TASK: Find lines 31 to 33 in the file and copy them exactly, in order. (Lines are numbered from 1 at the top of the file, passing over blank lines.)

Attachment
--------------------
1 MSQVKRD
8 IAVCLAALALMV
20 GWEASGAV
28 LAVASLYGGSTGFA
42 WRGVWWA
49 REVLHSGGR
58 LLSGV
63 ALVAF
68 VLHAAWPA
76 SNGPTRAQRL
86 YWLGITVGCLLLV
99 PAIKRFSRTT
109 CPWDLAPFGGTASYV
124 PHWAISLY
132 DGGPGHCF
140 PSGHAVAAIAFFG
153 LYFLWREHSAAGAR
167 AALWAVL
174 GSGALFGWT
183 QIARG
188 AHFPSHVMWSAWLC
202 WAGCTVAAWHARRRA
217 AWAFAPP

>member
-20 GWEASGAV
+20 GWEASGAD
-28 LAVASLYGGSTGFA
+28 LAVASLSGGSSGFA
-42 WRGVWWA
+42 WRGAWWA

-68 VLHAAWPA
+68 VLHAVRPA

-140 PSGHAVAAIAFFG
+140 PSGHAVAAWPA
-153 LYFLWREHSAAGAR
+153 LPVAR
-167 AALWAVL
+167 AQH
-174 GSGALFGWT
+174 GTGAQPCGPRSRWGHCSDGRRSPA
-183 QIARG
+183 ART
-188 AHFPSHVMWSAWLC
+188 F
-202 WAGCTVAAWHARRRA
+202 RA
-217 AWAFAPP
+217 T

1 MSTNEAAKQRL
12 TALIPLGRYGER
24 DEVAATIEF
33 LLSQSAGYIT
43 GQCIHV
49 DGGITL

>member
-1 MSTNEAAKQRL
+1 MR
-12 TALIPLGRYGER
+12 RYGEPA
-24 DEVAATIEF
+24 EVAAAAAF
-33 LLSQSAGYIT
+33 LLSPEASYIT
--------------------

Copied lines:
-68 VLHAAWPA
+68 VLHAVRPA

-140 PSGHAVAAIAFFG